Veduta dell'Anfiteatro Flavio, c. 1771
Giovanni Batista Piranesi

Thursday, February 24, 2022

The Acquaintance of Charlie Gibson, Jr. and Isabella Stewart Gardner

Oftentimes visitors to the Gibson House Museum ask our guides about Charlie Gibson Jr.’s relationships with other well-known Bostonians, especially Isabella Stewart Gardner. Although the two were neighbors for nearly forty years, there is not much evidence that they were close. (Isabella Stewart Gardner was both a generation older than Charlie and was part of a higher social class.) There is, however, evidence that they were acquaintances. Isabella Stewart Gardner was, and still is, considered one of the most prominent, and perhaps
Drawing Room at 152 Beacon Street, 1900.
Image: Gardner Museum
eccentric, members of Boston’s elite in the nineteenth and twentieth centuries. She was born in New York City in 1840 to a wealthy family. In 1860, just before she turned twenty, she married Jack Gardner and they moved to Boston, to 152 Beacon Street in the Back Bay. Although the couple traveled abroad quite a bit, Beacon Street was their home until Jack’s death in 1898, after which Isabella purchased land in the Fens for the museum and home they had been planning. During this same period, Charlie Gibson was born (1874), grew up in the Back Bay at 137 Beacon Street, and went on the trip to France which inspired his travelogue,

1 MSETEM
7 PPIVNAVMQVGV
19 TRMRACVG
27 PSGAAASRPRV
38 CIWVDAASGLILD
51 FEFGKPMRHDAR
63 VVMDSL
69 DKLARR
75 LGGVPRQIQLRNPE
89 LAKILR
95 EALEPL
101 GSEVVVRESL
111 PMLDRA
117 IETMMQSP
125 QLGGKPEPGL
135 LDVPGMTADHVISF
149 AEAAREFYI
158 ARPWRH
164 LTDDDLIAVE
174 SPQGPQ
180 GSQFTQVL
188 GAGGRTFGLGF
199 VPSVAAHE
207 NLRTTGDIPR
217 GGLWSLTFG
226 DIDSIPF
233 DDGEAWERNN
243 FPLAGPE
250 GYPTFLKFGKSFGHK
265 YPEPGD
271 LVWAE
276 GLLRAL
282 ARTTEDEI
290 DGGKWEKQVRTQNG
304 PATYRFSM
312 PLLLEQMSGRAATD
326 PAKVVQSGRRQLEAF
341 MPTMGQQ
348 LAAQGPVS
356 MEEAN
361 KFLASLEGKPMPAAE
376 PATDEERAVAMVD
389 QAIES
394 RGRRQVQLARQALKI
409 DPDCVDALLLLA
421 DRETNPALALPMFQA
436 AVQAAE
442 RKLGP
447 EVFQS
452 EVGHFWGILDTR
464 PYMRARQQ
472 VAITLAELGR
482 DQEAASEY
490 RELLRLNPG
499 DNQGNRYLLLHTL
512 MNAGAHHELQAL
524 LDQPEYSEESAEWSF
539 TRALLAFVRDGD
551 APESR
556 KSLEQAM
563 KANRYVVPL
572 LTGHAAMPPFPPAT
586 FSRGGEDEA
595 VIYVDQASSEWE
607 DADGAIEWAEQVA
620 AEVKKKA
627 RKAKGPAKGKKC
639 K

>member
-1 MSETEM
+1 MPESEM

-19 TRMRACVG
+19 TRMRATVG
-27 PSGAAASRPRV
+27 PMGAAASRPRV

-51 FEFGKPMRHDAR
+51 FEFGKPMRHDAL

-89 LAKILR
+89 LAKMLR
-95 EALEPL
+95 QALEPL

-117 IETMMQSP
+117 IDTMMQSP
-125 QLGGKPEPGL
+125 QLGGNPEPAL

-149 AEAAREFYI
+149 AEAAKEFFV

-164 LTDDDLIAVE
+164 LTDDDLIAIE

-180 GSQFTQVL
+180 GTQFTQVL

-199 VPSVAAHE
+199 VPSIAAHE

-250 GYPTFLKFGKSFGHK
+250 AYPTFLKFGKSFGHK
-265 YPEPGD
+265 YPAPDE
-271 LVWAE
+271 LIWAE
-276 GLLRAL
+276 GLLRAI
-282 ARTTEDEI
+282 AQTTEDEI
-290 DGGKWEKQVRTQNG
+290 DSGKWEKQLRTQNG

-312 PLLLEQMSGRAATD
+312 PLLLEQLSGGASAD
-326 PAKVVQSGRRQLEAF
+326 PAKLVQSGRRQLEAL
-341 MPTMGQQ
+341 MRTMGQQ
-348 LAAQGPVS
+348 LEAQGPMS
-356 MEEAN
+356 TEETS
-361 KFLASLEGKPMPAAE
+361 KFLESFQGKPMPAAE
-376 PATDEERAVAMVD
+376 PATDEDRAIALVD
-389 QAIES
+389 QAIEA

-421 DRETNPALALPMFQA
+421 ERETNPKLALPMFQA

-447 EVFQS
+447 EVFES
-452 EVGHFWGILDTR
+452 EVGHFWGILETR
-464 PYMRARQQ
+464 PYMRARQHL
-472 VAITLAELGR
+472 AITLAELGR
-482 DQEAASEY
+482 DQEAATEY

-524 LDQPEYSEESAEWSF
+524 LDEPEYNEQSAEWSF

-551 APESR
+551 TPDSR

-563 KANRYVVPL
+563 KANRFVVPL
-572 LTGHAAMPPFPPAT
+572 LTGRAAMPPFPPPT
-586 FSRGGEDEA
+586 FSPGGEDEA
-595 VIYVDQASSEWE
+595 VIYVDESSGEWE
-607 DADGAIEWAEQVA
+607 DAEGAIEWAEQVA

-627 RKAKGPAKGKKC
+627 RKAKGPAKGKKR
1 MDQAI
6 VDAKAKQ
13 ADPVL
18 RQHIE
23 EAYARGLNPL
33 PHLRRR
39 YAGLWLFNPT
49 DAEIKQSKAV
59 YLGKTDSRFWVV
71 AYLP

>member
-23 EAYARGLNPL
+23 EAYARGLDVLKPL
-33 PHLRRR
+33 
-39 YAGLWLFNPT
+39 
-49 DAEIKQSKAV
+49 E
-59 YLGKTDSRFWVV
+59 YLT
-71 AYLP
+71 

Two Gentlemen in Touraine (1899). The Gibson family lived just two blocks from the Gardners during the entire time they resided in the Back Bay.

Wednesday, December 22, 2021

To Mold or Not To Mold: A History of Food Molds from the Victorian Era to Today

The kitchen pantry at the Gibson House stores an extensive collection of food molds. While the preponderance of these molds are metal, their form and decoration change depending on their purpose. Ranging from simple lady finger pans to ornamental scaled fish, they provide insight into how function and entertainment converged upon Victorian food culture.